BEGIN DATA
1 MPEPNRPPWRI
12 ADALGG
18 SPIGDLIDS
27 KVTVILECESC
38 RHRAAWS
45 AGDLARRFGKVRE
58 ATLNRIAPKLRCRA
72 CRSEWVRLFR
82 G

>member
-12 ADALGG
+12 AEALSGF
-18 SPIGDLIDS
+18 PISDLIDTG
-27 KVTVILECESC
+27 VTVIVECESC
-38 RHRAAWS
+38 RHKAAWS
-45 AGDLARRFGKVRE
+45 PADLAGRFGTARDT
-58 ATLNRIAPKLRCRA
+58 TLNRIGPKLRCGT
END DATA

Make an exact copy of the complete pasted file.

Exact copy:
1 MPEPNRPPWRI
12 ADALGG
18 SPIGDLIDS
27 KVTVILECESC
38 RHRAAWS
45 AGDLARRFGKVRE
58 ATLNRIAPKLRCRA
72 CRSEWVRLFR
82 G

>member
-12 ADALGG
+12 AEALSGF
-18 SPIGDLIDS
+18 PISDLIDTG
-27 KVTVILECESC
+27 VTVIVECESC
-38 RHRAAWS
+38 RHKAAWS
-45 AGDLARRFGKVRE
+45 PADLAGRFGTARDT
-58 ATLNRIAPKLRCRA
+58 TLNRIGPKLRCGT